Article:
Because without them the myofilaments would contract but they wouldn't cause the cell to shorten, the myofilaments must be anchored to the Sarcolemma and to the outer connective tissue via linking proteins like Dystrophin.
Explain what happens with people who have Muscular Dystrophy
The Dystrophin protein is mutated and non-functional so the myofilaments contract but they are not properly connected to the rest of the cell and so the muscle fiber does not contract resulting in loss of skeletal muscle function.
Describe a Sarcomere
Everything between the Z-Discs.
The A-Band (Dark MYOSIN Myofilaments)
The H-Band (the Space in the center that dissapears during contraction)
The I-Band (Light Actin/Elastic Filaments)
What are the Thin and Elastic Filaments attached to?
The Z-Disc is attached to what three things?
The Thin Filaments, Elastic Filaments AND the SARCOLEMMA.
This helps translate the contraction of myofibrils to the contraction of the muscle fiber.
What is the FUNCTIONAL UNIT OF CONTRACTION in a myofibril?
What do the Elastic Filaments attach to?
The Z-Disc and the Thick Myosin Myofilament.
Describe the I-Band
The LIGHT band of the sarcomere that contains Elastic and Actin Myofilaments. The Z Disc divides the I-Band.
Describe the A-Band
The DARK band of the sarcomere that contains overlapping thin, thick and elastic myofilaments. The H-Band is in the middle of the A-Band.
Describe the H-Band
The region in the middle of the A-Band where only Thick Myosin Myofilaments exist since the thin Actin and Elastic myofilaments do not extend that far.
What are the Elastic Myofilaments made of?
What myofilaments do Dystrophin attach to?
The Thin myofilaments made of Actin, Tropomyosin and Troponin
What is needed to make the myofibril, the muscle fiber and eventually the muscle to contract? Where does it come from?
A stimulus, it can come from a Nerve Impulse in the body or an Electrical Stimulation in the lab.
What are the specialized neurons that trigger muscle contraction?
What does the an Axon of a Motor Neuron do when it approaches a muscle?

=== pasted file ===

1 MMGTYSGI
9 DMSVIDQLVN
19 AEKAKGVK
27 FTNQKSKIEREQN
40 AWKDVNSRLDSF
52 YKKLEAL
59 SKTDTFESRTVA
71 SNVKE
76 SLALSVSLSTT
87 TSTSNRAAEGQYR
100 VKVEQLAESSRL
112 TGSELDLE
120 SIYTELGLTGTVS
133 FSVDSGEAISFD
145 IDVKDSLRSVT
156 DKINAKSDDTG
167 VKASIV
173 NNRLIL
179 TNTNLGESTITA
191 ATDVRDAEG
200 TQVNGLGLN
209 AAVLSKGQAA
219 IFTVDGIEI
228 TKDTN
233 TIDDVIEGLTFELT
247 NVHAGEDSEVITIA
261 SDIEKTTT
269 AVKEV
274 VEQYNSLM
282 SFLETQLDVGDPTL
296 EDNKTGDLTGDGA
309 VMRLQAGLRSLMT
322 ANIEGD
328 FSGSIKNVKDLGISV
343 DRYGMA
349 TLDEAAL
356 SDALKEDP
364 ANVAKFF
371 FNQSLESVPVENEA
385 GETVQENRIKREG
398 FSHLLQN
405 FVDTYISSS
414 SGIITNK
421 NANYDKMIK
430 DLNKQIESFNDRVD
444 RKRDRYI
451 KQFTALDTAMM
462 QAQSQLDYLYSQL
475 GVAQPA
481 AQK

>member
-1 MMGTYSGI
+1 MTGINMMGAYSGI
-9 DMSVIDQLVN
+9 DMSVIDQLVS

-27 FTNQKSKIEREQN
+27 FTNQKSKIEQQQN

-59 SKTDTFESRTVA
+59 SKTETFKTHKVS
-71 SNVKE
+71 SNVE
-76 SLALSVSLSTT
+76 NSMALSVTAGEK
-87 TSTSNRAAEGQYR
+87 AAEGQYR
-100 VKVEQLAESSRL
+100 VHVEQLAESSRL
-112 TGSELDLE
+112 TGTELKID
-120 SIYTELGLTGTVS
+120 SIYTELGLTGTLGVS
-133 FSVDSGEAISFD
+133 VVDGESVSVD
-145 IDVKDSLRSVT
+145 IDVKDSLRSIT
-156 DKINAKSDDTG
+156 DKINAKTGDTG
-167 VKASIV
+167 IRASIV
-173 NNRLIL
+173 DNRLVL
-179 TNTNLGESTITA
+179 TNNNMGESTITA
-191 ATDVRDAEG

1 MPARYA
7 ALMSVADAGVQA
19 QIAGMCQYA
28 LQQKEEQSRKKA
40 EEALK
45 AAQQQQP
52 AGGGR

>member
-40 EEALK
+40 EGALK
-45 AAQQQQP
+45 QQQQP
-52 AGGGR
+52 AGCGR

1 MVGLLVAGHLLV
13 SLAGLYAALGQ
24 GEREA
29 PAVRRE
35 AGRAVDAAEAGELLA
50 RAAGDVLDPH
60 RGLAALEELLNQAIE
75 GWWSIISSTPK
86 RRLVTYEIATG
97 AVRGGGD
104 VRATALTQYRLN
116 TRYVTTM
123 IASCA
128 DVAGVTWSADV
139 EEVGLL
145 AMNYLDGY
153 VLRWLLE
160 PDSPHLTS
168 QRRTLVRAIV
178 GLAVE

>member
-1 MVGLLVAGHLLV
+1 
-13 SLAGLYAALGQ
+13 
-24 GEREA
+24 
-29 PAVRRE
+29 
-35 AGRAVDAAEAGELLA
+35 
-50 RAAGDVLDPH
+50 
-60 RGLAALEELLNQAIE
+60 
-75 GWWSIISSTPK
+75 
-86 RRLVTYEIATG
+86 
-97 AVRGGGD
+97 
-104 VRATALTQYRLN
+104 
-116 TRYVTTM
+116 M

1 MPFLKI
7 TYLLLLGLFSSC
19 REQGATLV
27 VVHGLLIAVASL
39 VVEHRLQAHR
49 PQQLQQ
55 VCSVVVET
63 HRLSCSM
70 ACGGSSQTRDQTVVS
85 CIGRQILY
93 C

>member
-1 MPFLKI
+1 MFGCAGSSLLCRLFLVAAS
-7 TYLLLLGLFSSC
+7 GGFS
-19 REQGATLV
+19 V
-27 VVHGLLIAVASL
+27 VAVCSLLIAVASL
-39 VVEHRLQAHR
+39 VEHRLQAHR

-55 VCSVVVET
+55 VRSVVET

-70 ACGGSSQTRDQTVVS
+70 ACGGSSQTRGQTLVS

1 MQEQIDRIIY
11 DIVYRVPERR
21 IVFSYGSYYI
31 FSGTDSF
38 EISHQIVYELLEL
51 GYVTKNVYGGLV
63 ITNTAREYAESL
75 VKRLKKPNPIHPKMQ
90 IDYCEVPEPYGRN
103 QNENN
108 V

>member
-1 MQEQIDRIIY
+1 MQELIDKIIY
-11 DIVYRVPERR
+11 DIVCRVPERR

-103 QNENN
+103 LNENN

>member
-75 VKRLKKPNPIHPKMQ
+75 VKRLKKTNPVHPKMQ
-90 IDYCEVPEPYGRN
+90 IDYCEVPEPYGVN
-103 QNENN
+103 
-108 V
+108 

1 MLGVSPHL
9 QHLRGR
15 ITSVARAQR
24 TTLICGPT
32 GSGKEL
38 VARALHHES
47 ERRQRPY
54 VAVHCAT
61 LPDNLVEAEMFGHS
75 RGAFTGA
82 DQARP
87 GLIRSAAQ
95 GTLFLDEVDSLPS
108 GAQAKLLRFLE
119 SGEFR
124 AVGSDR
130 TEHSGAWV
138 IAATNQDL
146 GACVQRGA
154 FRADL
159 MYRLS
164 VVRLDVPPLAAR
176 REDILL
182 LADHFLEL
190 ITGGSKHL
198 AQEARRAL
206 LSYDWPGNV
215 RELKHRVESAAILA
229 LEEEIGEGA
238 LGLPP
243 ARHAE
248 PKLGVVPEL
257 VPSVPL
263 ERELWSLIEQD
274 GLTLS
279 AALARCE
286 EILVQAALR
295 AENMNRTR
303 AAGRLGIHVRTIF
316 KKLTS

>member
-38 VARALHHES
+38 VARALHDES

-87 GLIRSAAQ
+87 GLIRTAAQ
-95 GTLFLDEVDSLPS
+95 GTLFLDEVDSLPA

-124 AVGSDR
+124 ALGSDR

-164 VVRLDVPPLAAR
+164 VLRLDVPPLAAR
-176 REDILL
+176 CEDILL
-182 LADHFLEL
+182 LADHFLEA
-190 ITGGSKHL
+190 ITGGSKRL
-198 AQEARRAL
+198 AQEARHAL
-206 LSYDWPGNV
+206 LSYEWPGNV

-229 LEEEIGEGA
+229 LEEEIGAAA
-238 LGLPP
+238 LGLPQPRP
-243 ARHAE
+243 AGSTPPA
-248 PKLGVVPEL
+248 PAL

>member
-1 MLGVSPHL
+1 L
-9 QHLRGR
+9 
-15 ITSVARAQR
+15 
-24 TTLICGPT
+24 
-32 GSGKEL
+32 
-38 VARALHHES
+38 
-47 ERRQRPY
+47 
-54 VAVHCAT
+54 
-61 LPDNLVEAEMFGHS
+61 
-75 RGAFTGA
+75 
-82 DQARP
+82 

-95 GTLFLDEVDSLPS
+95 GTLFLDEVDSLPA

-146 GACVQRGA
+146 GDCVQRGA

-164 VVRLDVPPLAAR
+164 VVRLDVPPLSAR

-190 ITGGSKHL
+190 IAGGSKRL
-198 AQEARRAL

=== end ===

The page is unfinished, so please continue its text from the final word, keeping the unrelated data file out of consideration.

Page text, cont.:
It branches out into hundreds of smaller fibers.
This allows ONE nerve to stimulate MANY different muscle fibers.
What prevents muscle fibers from being sent mixed signals?
The fact that only ONE muscle fiber can be stimulated by only ONE nerve fiber.
What is a MOTOR UNIT?
All of the muscle fibers that a single motor neuron controls.
Large muscle may have hundreds of Motor Units.
What dictates the OVERALL STRENGTH of a muscle contraction?
The number of Motor Units stimulated.
What allows a muscle fiber to contract evenly and uniformly during a WEAK contraction?
The fact that muscle fibers of a motor unit are spread out over a large area rather than being centered in one area.
What is RECRUITMENT?
The process of adding more motor units during a strong contraction.
What allows for fine control of SMALL movements?
The ability to vary the # of motor units.
What is required for repeated sustained muscle contractions?
Having MANY motor units. When some motor units fatigue others will take over (shift work).
Nerves are made of MANY _______.
A weak nerve impulse results in...
Fewer and smaller motor units being stimulated causing a WEAK contraction and FINE movement.
A strong nerve impulse results in...
More, larger motor units being stimulated causing a STRONG contraction and LARGE movements.
Neurons "talk" to muscle fibers via the __________?
What is a SYNAPSE?
The interaction between a Motor Neuron and a Muscle Fiber.
What is the SYNAPTIC CLEFT?
The very small gap between the Synaptic Bulb and the Sarcolemma of a Muscle Fiber.
What are the 3 cells involved in signaling a muscle fiber?
The Motor Neuron, The Muscle Fiber and the Schwann Cell.
What is a Schwann Cell?
A type of Glial Cell that aides the axon of a motor neuron to signal a cell.
What NEUROTRANSMITTER is involved in signaling a muscle fiber?
It acts like a chemical messenger that carries the signal from the neuron to the muscle cell.
Where are the vesicles filled with ACh located?
The Synaptic Bulb
What is the MOTOR END PLATE?